Over-the-counter medication can be a convenient way to keep your child comfortable when they get sick or hurt. Unfortunately when acetaminophen and ibuprofen are used too quickly or carelessly, they can do more harm than good.
“These drugs are safe when used correctly for a wide variety of problems, but when used improperly can make a child very sick,” says Laura Hutchison, MD, pediatrician and Dr. Mom Squad blogger at the Children’s Health Clinic at Dayton Children’s Hospital.
Over-the-counter pain relievers account for almost 70,000 accidental ingestion and overdose incidents per year in children and teens. Most of these occur in kids under 6 years of age.
Acetaminophen is typically taken to relieve fever and pain, sometimes referred to as paracetamol in other countries. The most common brand name of acetaminophen is Tylenol®, although Feverall®, Panadol® and Tempra® are other popular brands on the market.
“Taking too high a dose of acetaminophen can make a child very sick. Overdosing can lead to liver damage, and in some cases, even death,” says Dr. Hutchison.
Also taken to reduce fever and aches and pains, ibuprofen can be found under the brand names Advil® and Motrin®. As with all medications, there are potential risks that come with the use of ibuprofen if not taken responsibly. “Overdosing can lead to stomach or intestinal problems,” says Hutchison, regarding the dangers of giving your child too much ibuprofen.
Both acetaminophen and ibuprofen are available in infant drops, chewable tablets and children’s oral suspensions. It is crucial that parents read the recommended dosage found on the product before administering any over-the-counter medication, paying particular attention to the child’s weight rather than age. If your child is under the age of 2, consult your child’s doctor before giving any dose of medication.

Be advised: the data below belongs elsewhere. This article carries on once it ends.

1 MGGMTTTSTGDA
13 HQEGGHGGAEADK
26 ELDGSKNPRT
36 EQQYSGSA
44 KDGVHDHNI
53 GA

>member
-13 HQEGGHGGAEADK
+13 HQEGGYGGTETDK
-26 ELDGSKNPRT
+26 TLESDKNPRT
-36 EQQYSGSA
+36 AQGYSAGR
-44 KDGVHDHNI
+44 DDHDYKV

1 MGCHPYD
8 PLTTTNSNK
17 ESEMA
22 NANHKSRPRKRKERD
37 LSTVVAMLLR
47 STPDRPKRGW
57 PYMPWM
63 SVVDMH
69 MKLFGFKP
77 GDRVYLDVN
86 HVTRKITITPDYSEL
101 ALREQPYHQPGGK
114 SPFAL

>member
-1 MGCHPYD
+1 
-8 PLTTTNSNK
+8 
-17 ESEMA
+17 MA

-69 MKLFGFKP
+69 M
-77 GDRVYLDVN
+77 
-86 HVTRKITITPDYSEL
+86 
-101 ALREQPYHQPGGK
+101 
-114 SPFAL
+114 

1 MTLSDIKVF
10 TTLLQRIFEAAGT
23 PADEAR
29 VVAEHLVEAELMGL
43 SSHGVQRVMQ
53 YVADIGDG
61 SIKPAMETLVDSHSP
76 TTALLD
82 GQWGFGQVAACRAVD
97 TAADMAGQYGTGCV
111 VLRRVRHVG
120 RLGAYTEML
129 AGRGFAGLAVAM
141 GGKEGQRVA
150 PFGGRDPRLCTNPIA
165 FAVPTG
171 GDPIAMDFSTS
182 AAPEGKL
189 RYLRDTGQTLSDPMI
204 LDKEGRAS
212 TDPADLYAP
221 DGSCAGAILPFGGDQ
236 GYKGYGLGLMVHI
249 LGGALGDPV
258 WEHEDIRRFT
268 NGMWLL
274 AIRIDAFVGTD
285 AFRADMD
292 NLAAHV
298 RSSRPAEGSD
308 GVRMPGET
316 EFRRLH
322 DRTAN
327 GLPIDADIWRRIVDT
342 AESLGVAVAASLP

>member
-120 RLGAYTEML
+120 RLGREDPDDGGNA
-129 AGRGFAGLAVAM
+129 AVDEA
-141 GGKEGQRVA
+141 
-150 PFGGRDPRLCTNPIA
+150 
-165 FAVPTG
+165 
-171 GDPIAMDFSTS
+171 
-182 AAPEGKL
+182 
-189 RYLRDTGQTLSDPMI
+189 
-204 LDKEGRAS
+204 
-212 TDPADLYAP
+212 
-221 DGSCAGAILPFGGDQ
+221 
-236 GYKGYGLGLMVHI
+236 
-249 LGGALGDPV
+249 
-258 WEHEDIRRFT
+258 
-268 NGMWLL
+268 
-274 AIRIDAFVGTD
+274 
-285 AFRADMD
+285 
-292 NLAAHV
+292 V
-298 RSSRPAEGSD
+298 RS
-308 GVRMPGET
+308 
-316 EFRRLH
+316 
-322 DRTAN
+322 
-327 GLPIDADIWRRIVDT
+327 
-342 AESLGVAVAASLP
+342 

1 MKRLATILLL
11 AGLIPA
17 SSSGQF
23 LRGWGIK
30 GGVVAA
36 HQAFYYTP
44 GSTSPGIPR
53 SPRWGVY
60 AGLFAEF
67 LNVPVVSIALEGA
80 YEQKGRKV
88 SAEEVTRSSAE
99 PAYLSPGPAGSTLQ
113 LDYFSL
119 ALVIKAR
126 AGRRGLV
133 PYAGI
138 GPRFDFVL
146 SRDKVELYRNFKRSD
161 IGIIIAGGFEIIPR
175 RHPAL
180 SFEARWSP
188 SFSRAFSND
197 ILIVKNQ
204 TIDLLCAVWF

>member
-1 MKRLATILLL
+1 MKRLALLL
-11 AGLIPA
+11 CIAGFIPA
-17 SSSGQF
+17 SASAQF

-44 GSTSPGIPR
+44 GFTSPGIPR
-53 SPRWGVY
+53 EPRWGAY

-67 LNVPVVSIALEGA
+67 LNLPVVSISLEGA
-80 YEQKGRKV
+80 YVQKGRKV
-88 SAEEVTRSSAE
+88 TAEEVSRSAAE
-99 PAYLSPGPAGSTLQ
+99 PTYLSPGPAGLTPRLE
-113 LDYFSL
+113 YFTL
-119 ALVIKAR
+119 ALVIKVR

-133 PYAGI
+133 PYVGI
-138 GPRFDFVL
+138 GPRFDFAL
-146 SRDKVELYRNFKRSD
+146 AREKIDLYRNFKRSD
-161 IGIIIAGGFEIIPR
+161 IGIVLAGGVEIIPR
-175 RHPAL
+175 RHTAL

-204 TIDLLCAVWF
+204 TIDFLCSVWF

Many times overdoses happen because a child takes several medications, which all include either acetaminophen or ibuprofen. For example, mom gives the child a multisymptom medicine to treat fever, cough and sniffles. That medication would already contain acetaminophen or ibuprofen so giving a separate dose of just acetaminophen or ibuprofen plain would be too much medication.
Dr. Hutchison offers tips to appropriately give your child acetaminophen/ibuprofen.
1. Check the expiration date first.
2. Check to be sure your child is not already taking medication with acetaminophen or ibuprofen in it.
3. Give your child the recommended dosage using the dropper, syringe or cup that came with the medication.
4. If your child spits up the acetaminophen or ibuprofen before they have swallowed it, let your child calm down and then distribute the same dosage again.